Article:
Using these essential traits, people and companies we might call “bird dogs” are making a mint. They race around, identifying possible sites for renewable energy installations, then pass them off to solar industry developers for consideration.


On the one hand, it’s great that we have so many motivated people and companies trying to help Mother Earth. On the other, this is a numbers game. The more … uh, spaghetti? … you throw it at the wall, the more will stick (so much for clean energy..). Or at least, that’s what they figure.

Unfortunately, that can result in many subpar or straight-up unworkable site recommendations for you. No wonder finding suitable Greenfield land is so darn time-consuming – mostly because due diligence takes so long and eliminates so many sites. That’s why, after making your list, you need to make a big old pivot.

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4. Assess Risk and Complete Environmental Due Diligence for Each Commercial Solar Project

Once you have a list of potential sites, you start digging. Not literally; that comes later. Right now, you’re figuratively digging … for facts, figures, regulations, histories, reports, and anything else that will help you assess the viability of a potential site for your specific land use.

Traditionally, developers turn to environmental consultants to help them complete their due diligence in a timely fashion.

*chokes on iced tea*

Sorry, did we say “environmental consultants” and “timely fashion” in the same sentence? Apologies, it’s been a long week. The truth is, the risk assessment and due diligence processes are irrevocably broken. You’d think that helping the earth and making money would be strong enough incentives for these professionals to create a logical business plan with reasonable timelines for their services. These so-called consultants hold the keys to the kingdom, taking months and charging thousands to give you a “maybe” or – far more often – a “nope” on a site.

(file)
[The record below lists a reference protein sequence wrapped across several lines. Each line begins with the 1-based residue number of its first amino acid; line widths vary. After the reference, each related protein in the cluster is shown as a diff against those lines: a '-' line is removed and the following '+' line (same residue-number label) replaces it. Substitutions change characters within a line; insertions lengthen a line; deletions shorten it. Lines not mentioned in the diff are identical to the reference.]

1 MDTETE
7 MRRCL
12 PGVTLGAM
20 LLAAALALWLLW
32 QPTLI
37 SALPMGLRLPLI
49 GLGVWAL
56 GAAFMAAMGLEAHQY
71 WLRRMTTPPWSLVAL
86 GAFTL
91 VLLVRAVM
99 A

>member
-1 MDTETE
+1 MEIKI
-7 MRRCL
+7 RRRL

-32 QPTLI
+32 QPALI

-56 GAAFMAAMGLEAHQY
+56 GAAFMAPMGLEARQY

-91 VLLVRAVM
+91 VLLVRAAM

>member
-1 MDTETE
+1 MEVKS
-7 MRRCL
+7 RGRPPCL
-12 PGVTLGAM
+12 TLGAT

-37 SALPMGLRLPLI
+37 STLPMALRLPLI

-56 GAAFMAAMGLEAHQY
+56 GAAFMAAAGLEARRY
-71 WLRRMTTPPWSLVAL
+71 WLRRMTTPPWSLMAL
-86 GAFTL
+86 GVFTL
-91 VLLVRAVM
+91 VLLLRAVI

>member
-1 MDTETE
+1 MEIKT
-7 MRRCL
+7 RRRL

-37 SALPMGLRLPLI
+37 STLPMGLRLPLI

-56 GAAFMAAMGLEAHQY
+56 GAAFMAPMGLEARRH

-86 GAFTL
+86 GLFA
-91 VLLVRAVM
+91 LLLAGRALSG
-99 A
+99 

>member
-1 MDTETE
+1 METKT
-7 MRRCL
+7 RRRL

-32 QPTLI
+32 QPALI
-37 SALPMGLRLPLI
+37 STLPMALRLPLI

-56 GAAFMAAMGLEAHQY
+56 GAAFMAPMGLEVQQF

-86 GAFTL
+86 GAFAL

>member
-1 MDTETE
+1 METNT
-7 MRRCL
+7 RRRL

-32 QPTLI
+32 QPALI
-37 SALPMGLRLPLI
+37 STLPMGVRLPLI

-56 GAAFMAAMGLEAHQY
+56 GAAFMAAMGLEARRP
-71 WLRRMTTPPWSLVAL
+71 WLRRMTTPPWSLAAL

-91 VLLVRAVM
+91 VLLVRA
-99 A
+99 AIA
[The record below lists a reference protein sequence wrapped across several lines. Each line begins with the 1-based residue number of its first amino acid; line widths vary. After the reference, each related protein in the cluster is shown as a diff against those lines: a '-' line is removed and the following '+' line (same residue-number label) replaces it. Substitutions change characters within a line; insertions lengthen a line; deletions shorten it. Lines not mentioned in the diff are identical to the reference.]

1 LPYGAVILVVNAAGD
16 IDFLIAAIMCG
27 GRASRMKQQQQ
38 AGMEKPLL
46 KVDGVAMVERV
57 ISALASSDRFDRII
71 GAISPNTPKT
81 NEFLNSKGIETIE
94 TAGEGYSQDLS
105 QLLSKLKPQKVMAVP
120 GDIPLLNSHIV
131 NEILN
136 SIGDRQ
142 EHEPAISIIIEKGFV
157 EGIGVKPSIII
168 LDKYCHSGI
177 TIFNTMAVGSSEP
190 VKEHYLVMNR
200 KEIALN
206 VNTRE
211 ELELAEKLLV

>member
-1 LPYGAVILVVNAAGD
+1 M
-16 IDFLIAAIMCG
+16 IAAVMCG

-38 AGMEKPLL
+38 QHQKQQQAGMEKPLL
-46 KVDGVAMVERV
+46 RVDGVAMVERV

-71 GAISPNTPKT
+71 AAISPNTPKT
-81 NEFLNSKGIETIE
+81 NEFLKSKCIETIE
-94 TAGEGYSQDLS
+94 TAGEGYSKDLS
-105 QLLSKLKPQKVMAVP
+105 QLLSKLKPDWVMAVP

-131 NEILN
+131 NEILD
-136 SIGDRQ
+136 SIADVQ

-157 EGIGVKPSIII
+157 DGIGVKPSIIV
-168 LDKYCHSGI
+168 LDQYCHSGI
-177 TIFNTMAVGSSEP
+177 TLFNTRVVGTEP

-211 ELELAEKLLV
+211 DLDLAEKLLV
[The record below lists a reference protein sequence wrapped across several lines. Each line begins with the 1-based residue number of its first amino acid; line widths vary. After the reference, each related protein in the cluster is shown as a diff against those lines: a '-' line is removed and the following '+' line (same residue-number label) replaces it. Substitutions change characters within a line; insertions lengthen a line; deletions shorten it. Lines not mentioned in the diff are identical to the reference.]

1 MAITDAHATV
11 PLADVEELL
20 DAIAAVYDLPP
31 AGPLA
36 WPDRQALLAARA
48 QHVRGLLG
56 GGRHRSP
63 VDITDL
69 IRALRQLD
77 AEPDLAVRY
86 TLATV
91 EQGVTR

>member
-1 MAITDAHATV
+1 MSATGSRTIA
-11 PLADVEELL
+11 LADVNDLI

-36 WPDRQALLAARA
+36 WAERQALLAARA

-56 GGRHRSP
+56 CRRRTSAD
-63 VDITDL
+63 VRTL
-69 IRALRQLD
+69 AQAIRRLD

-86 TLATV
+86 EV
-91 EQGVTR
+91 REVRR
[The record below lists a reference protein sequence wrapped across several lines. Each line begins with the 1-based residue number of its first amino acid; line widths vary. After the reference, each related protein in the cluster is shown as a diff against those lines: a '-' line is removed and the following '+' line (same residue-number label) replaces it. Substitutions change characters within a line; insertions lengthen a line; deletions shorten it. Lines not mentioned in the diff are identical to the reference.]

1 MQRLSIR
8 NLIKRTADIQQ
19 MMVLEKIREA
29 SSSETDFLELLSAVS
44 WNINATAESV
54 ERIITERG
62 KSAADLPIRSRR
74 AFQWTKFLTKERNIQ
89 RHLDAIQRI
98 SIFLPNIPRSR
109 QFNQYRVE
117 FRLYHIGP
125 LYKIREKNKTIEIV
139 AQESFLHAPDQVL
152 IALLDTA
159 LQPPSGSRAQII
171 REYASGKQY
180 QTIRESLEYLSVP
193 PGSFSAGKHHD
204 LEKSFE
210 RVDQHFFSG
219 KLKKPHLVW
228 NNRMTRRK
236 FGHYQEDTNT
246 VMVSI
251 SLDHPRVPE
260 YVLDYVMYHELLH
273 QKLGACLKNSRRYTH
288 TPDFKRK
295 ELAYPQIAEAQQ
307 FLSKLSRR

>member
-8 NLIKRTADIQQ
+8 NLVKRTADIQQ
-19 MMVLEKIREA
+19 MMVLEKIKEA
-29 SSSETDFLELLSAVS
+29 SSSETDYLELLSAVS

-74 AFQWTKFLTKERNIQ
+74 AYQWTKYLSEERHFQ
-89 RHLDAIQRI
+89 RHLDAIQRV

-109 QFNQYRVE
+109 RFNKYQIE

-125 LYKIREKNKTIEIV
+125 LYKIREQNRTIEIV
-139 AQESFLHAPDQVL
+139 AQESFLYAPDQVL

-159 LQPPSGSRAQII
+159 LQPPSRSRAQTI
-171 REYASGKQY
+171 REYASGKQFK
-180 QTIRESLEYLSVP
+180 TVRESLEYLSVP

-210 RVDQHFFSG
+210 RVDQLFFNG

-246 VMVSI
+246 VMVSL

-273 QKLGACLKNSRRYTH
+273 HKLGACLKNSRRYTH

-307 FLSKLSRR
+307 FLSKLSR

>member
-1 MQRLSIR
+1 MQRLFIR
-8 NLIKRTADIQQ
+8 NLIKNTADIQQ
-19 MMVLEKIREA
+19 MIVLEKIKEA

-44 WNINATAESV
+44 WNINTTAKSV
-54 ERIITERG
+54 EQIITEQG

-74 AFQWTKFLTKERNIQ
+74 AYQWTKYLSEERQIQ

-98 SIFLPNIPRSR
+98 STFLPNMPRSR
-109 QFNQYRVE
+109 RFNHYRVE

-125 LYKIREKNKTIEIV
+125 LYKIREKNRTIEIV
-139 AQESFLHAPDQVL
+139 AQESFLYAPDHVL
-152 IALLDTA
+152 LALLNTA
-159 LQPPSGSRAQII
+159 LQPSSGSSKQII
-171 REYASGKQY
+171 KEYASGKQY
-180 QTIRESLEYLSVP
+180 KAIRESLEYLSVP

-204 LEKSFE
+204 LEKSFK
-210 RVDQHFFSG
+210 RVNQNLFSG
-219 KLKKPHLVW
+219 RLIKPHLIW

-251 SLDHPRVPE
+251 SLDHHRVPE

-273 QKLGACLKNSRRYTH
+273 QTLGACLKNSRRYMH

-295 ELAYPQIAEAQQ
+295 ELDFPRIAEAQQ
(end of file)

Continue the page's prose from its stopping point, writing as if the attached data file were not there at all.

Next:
Why? Because any piece of land requires dozens of considerations to be taken into account, including:

  • Environmental concerns
  • Tribal limitations
  • Public use spaces
  • Access to power lines
  • Wetlands
  • Endangered species
  • Tons more…

You probably don’t need us to tell you how much of a pain it is to sort through this information and come to an answer. What does the average environment critical issues analysis report cost you, anyway? Somewhere around $3,500? And how many do you order a year? Five? A dozen? Two dozen? MORE? How long do you spend waiting on each one?

We’re betting your answers to these questions aren’t cheerful. But if there is one thing you take from this post, it is this: Just because it’s always been done this way doesn’t mean it always HAS to be done this way.

There is a better way: using software to help you complete environmental due diligence in mere minutes. No black box. No endless wait times. No unreachable consultants. (Psst … skip to the bottom to learn more.)

Solar Plant Timelines


5. Details of the Land Lease: Speak to Other Stakeholders

Once you’ve got reports in hand and you like a site, or multiple, it’s time to speak to the other stakeholders. That often includes the current owners of the site, who range from farmers to the federal government. Are they willing to sell? For how much? How long will the process take, and are there other considerations (like Title restrictions?)

Also, if you haven’t already done so, you need to get your own Powers That Be on board. That means your higher-ups (unless you are your boss) and investors. Only once you’ve got them can you break ground … literally this time.

Want to speed that process along? Keep reading.

Save Weeks with Automated Environmental Due Diligence Reports

Are you ready to take control of the environmental permitting process once and for all? We’re ready to help you. At Transect, we are all about sustainability and efficiency. This sentiment roughly translates to, we like saving your time and emotional energy sources so that you don’t burn out during the environmental stages of development

.The Transect platform generates bank-ready environmental due diligence reports in just minutes, compared to the weeks or months of silence from traditional consulting “experts.” Now you can combine all your reports, siting tools, and sharing capabilities in one place, ready to push out to your team or take to your lender.

Ready to learn more about how easy this process can be? Ready to save weeks and thousands of dollars? Ready to find more sites more quickly? Schedule a demo today and get started.

Read more about the broken environmental permitting system in our eBook below!

Get the eBook that exposes the broken system